Warnings that the spread of the novel coronavirus would affect day-to-day life began to be realized in the McHenry County area on Wednesday, with a state of emergency declared and closures of at least two public buildings.
McHenry County Board Chairman Jack Franks declared a countywide state of emergency in response to news Tuesday from state health officials that a local teenager had tested positive for COVID-19, the disease caused by the coronavirus. Franks said in a news release that the emergency declaration was not a decision taken lightly.
"However, with a McHenry County resident now presumptively diagnosed with coronavirus, I have the responsibility to ensure that we can bring all available local, state and federal resources to bear to blunt the impact and bring this to as quick of a conclusion as possible," Franks said. "This declaration should not be taken as a cause for panic or alarm, and I echo Governor JB Pritzker's call for level-headedness and calm while staying abreast of new developments and taking common-sense precautions."
The McHenry County Department of Health, for its part, urged municipalities and organizations to consider postponing nonessential public events and meetings on Wednesday.
"As organizers weigh their decisions on the benefits and risks of hosting nonessential public events and meetings it is recommended to review the CDC recommendations related to hosting mass gatherings or large community events," a news release from the department said.
Melissa Adamson, MCDH Public Health Administrator, said it is unknown how the McHenry County teen was exposed to the virus, which is why it’s best to be cautious to reduce the risk of community spread.
“We understand large events are what pulls a community together, but all of us must consider what we can do to reduce the risk of contracting and passing along COVID-19 as well as other circulating viruses, like the flu," Adamson said.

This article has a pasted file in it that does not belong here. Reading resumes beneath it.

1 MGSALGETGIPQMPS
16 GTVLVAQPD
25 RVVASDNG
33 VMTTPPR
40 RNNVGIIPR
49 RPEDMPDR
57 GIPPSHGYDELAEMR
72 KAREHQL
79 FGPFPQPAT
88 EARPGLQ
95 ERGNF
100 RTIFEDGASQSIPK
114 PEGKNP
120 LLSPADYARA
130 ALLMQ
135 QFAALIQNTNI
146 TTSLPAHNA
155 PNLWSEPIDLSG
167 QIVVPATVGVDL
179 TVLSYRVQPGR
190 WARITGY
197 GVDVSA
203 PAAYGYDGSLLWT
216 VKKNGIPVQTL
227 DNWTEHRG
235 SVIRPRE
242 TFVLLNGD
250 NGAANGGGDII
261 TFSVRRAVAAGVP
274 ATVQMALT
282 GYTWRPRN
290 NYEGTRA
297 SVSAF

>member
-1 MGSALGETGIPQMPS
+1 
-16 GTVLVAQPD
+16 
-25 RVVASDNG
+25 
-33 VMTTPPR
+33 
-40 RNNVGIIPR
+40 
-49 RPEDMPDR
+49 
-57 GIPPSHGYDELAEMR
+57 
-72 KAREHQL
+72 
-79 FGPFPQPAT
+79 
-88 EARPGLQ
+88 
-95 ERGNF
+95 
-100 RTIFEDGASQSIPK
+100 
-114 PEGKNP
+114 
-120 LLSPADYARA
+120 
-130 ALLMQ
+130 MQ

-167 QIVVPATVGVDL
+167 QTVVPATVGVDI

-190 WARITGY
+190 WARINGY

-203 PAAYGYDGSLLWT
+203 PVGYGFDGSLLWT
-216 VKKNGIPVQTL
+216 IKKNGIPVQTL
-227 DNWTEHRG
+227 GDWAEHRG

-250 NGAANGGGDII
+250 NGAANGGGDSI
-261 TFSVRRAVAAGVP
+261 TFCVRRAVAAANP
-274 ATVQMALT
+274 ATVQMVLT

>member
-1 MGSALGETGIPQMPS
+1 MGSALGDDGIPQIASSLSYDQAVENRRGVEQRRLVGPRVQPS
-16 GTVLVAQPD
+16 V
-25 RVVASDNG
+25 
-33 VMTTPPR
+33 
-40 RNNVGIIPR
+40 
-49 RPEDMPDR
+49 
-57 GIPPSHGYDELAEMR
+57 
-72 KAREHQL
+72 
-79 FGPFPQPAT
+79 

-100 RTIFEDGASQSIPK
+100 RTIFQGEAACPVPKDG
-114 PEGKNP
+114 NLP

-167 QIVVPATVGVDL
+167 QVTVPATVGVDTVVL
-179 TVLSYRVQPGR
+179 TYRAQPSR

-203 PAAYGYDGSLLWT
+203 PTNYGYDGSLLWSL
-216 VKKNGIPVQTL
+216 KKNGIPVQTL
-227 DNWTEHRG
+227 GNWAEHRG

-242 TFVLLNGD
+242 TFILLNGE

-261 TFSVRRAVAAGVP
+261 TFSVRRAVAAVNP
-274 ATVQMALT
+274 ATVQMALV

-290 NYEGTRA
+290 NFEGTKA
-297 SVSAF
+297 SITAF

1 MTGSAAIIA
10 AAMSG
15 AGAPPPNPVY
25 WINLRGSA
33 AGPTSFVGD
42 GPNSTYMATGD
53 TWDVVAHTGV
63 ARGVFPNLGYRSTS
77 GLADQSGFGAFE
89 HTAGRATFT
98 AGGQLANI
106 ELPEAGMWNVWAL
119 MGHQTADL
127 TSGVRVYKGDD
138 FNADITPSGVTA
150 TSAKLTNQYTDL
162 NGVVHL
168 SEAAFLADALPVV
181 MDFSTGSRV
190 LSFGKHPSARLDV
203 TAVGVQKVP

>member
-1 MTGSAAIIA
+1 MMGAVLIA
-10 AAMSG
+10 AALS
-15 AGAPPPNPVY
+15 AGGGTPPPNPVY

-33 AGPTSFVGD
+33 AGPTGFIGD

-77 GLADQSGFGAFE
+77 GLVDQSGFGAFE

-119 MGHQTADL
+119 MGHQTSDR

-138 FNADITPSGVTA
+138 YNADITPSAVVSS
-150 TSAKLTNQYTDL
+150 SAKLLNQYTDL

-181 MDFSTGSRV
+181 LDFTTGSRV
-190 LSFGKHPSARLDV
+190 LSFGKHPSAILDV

For some public officials, being cautious meant closing buildings. School District 300 officials announced that Dundee-Crown High School would be closed on Thursday and Friday in order to be thoroughly cleaned, and the Woodstock Secretary of State Facility was also closed unexpectedly Wednesday. In both cases, officials cited possible exposure to the virus for the closures.
Franks' emergency declaration will activate emergency operations plans for the McHenry County Department of Health and the McHenry County Emergency Management Agency. The proclamation states the emergency will exceed the county's available personnel and financial resources, requiring funding and resources from the state and/or federal government to control any possible outbreak.
Gov. JB Pritzker announced Wednesday that a Lake County man in his 50s had also contracted COVID-19, making him only the third patient – of 25 statewide – diagnosed with the diease caused by the coronavirus.
In addition to the McHenry County patient, state officials also confirmed a Kane County woman in her 60s had tested positive for the virus Tuesday.